Other students are your best bet here. Teaming up with students studying the same module(s) or even degree as you will be a godsend. Knowing you have a support structure in place to go over coursework, ask questions to and simply discuss student life is essential to get through Unisa – or any university – alive and with your psyche in tact.

Contacting other students can be done in a variety of ways. The aforementioned forum inside of myUnisa is a good place to start. Sometimes the educator in charge of a module will set up a group chat for this purpose. Sometimes students will set up their own chats in WhatsApp or Telegram. It varies by module and degree.

You’ll have to get a bit creative here. Leave signs in book stores or exam halls, check the replies to the official Unisa Twitter account, maybe even ask your friends and family in your community if there’s another Unisa student around who can put you on the right path.

Connecting with other students has always been a challenge at Unisa and this has been magnified by the pandemic. Try and adapt and survive where possible.

4. Consider digital textbooks

I won’t lie to you, the second-hand market of Unisa physical textbooks is the cheapest way to get the literature you need. Used book stores will sell them for less than new, and private sellers offer even better deals. Once you’re done with a module you can then sell your books on to get some money back. It’s a good system.

All of this doesn’t even mention the fact that many find physical books easier to read and learn from.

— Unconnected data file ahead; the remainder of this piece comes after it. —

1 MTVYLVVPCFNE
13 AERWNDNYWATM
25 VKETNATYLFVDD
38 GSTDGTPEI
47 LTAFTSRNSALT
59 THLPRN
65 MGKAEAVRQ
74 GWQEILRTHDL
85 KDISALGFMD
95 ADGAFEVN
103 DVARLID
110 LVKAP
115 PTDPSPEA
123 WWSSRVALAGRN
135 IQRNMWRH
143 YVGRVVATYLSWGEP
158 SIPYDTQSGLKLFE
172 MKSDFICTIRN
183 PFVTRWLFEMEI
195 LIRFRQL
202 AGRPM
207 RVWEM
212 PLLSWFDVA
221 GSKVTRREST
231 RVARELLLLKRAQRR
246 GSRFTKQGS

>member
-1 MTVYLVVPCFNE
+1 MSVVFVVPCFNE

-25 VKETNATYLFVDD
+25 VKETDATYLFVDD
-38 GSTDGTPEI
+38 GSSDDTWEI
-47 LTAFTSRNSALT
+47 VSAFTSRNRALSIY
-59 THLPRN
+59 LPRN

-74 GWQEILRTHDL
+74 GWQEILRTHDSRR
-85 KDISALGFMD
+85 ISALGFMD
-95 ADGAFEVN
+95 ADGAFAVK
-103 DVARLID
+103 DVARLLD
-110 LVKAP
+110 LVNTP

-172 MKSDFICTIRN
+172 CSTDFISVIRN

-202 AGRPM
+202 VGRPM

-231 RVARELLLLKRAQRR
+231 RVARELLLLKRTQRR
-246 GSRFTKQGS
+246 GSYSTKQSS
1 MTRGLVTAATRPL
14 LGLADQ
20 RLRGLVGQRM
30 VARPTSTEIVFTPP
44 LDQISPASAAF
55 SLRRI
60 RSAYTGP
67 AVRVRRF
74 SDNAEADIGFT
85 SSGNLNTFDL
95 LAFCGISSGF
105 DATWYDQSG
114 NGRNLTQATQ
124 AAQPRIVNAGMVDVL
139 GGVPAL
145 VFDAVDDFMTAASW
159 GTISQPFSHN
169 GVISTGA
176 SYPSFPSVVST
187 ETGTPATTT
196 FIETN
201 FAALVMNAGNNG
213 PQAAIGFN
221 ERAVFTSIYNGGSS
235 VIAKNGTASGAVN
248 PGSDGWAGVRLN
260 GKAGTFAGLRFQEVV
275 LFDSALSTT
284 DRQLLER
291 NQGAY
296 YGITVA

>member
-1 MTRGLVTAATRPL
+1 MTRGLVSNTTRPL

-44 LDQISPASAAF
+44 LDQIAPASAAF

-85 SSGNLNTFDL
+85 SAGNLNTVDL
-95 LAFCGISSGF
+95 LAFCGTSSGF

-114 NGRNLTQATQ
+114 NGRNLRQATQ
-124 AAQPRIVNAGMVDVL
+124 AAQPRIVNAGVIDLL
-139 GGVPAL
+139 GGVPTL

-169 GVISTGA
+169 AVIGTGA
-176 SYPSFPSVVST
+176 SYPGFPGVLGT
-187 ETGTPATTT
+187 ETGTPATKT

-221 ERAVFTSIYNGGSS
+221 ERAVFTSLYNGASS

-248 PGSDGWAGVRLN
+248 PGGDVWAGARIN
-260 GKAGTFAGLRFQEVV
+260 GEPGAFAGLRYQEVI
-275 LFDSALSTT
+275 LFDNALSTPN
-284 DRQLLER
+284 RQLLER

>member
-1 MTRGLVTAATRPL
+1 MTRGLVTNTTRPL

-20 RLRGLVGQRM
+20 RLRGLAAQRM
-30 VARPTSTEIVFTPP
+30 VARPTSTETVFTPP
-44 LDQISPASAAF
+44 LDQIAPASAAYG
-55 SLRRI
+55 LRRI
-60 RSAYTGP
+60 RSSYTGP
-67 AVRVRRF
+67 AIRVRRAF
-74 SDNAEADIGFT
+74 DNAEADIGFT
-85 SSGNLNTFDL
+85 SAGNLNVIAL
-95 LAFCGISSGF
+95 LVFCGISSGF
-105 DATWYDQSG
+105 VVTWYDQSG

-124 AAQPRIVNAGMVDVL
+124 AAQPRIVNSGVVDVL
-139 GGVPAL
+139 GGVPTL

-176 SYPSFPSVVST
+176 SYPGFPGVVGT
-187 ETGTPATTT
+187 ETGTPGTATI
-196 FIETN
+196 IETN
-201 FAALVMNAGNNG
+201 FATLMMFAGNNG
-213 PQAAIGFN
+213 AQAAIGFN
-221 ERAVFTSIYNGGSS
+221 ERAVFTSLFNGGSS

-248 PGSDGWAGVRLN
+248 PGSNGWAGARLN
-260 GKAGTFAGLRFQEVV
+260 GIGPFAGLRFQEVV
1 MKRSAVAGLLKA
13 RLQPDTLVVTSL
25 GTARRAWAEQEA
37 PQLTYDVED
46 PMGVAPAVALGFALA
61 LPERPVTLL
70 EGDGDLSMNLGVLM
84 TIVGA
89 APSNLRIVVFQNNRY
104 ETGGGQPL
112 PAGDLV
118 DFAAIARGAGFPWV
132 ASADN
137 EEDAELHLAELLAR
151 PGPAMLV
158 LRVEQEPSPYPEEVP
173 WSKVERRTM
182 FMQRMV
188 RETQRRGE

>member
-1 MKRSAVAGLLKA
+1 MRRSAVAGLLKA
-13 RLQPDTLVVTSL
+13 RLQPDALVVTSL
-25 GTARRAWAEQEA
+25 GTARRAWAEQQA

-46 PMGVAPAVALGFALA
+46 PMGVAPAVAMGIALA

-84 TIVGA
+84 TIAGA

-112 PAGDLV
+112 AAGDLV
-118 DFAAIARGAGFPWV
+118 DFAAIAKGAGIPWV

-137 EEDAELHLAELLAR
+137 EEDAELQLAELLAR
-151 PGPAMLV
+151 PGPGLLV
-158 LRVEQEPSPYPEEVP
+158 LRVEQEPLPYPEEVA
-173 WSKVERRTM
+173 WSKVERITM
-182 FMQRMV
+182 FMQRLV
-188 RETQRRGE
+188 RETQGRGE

I want to suggest trying out digital books, however. For Unisa the local book store Van Schaik sells Unisa textbooks which you can buy as physical versions delivered to you, or digital codes redeemed on certain software.

The digital book route offers many advantages. The ability to quickly search through a an entire book will save you many hours of wasted page flipping, even for those adept at speed reading and use of the glossary. Many books don’t even have a glossary making this process even more difficult.

This also helps when it comes to making notes. The way I made notes was to read through my entire textbook and copy paste certain important sections into a Word document, creating my own summarised version. This would have taken ages to do manually.

There’s countless ways digital books are better than physical in the world of academia. If you’re a hardcore lover of the physical ones, like I once was, I implore you to give digital a try even if it is more expensive.

5. Don’t get discouraged

The rest of the advice on this page has been very specific but here I have to go into generalities.

Between the difficulty of your coursework itself and the strange, infuriating way Unisa operates, it’s very easy to become despondent. The constant barrage of work and the school fighting you with indifference at every turn can lead many students to a dangerous mental state.

I’m not a psychologist and I have no silver bullet for this problem. All I can offer you is the sentiment that you will need to success despite Unisa, not because of it. That may mean looking for a tutor on the side, tracking down graduates to ask for their notes, spending hours going over past exams… whatever you need to do to get by.

Aside from what we’ve discussed above I also want to reiterate getting an early jump on your work, especially assignments and studying for exams. This will allow you to avoid the aforementioned problems with busy day submissions on myUnisa while also leaving you enough time to actually relax.

There’s a reason so many people say not to leave this to the last minute, and I have to urge you to remember that.

Clinton Matos

Clinton Matos

Clinton has been a programmer, engineering student, project manager, asset controller and even a farrier. Now he handles the maker side of htxt.africa.